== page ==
Answering the Call :: By Matt Leasher

Many of God’s children have the misconception that being “called by God” means that they are to join a seminary and become a minister or a missionary—after a beam of heavenly light has burst into their rooms and told them to do so with a thunderous voice. However, the truth of the matter is that when God calls on us it is usually in a still small voice and unto the common man, like you and me.

We read in 1 Kings 19:11-13 that God called upon Elijah, the humble prophet, in a “still small voice,” when Elijah was hiding in a cave, afraid, and running from further service to the Lord. Elijah had already done great things in the Lord’s name at that point.

He had called down the fire of God from heaven to defeat the prophets of Baal on Mount Carmel, (1 Kings 18:20-40). He had confronted King Ahab to inform him that the drought God had brought on the land would end (1 Kings 18:1-19), and prior to that he had restored life to the widow’s son (1 Kings 17:17-24).

He faithfully did all these miraculous things in the name of the Lord God of Israel. But when Jezebel, the evil wife of King Ahab, sought to kill him, he ran and hid in a cave. What I want to point out here is that God called upon Elijah with a still small voice even though Elijah became weak and afraid. Elijah tuned out the world around him by finding a cave to hide in and it was there that God revealed Himself with a “still small voice.”

Elijah already knew God and knew Him well, when He gently called upon him to continue His work. This is a lesson for us as well, in that being a believer is a prerequisite to answering the call of God, and He will speak to us in His still small voice if we shut off the world around us.

We live in an age and culture where there are always “better things to do” than spend quiet time alone with the Lord. Anytime there is “free time” which is usually spent on self-entertainment. This age of technology has created a cyber world of self amusement so that when the day’s work is done then we are immediately engulfed in our digital devices whether it be TV, the computer, or our cell phones which have now become mini digital do-everything.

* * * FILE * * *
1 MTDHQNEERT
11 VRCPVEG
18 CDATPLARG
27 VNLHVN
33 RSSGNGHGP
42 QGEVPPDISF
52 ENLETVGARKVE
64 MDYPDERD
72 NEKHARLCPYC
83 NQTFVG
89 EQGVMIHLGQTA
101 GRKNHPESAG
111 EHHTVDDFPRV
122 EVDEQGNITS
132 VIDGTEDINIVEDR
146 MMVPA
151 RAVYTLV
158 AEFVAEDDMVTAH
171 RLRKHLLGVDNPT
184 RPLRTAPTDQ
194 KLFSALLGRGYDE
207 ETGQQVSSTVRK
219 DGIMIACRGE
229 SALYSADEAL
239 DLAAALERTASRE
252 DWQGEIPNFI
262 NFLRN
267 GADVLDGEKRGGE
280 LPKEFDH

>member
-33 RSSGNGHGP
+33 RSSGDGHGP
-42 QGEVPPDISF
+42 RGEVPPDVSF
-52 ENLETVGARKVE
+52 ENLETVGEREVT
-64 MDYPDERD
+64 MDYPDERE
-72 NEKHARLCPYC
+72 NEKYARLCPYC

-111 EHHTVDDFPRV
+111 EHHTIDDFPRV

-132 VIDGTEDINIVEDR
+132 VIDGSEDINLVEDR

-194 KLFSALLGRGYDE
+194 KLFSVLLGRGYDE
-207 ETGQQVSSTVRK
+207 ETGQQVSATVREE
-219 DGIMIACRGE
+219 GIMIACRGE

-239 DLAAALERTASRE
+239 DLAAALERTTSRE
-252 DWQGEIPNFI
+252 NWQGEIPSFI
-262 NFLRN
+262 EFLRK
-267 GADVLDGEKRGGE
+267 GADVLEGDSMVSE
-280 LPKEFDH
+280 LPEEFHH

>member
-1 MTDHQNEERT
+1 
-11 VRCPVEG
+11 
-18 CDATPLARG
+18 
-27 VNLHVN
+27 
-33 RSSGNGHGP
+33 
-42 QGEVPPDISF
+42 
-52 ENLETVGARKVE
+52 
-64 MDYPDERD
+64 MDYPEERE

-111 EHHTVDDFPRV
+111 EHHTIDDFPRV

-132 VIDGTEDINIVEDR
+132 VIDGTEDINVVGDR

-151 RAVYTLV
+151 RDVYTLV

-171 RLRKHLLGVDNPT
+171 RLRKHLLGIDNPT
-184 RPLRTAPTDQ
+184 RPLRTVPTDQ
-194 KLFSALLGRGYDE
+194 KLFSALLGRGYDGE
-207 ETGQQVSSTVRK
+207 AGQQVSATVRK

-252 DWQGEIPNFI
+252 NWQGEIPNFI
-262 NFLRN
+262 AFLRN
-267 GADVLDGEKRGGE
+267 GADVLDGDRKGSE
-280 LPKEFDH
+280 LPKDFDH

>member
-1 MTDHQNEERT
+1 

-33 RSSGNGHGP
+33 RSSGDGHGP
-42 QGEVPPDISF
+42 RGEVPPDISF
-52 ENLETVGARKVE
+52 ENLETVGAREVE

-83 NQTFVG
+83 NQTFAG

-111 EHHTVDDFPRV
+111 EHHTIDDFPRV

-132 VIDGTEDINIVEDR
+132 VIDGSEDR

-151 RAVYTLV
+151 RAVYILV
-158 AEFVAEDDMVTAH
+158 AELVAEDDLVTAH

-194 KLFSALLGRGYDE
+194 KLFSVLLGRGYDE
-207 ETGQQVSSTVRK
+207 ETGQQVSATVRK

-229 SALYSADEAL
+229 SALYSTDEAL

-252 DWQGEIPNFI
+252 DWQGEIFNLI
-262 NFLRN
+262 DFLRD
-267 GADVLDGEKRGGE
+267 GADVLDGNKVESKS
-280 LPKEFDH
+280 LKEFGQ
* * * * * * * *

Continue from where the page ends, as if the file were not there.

The younger generation of today find themselves walking into walls because their eyes are constantly glued to their cell phones. They have become slaves to the digital world. They cannot hear that still small voice of the Lord because their minds are always too preoccupied with the cyber world. Back in the 19th century (which was only over one years ago), when the day’s work was done the only evening leisure was reading by candlelight.

In a godly sense, these were good days but in a humanistic sense, the technological advancements of today’s society are better days. Society sees itself progressing because of technology but I’ll bet from God’s viewpoint of wisdom, He sees our world setting itself up for self-destruction as a result of technology. And most disheartening to Him has to be the lack of attention of His calling via the Holy Spirit.

The problem isn’t just a result of technological toys. The problem is the same old problem it has always been—man’s heart. In this Age of Grace in which we live, the Holy Spirit is at work drawing souls to Christ. But the physical means of His work is accomplished through human vessels.

The human vessels that are willing to do this work are those that answer the call of the Lord. God can use anyone who is willing. God is not looking for people who are qualified. He is looking for people that are available.

“For the eyes of the LORD run to and fro throughout the whole earth, to show Himself strong on behalf of those whose heart is loyal to Him (2 Chronicles 16:9a).

God isn’t looking for robots either. He is looking for loyal hearts that love Him and that share in His desire to reach the lost and bring them back to Him. Jesus said:

“The harvest truly is plentiful, but the laborers are few. Therefore pray the Lord of the harvest to send out laborers into His harvest” (Matthew 9:37-38).

It is the indwelling Holy Spirit that plants the will of God into our agenda. God speaks to us through our conscience. If our communion with God is achieved through the invisible eye of faith, then His communion with us is through His soft gentle voice into our conscience. The question is this: Are we listening?

When King David was near the end of his life and his son Solomon was about to replace his throne, David warned Solomon about listening to the call of God: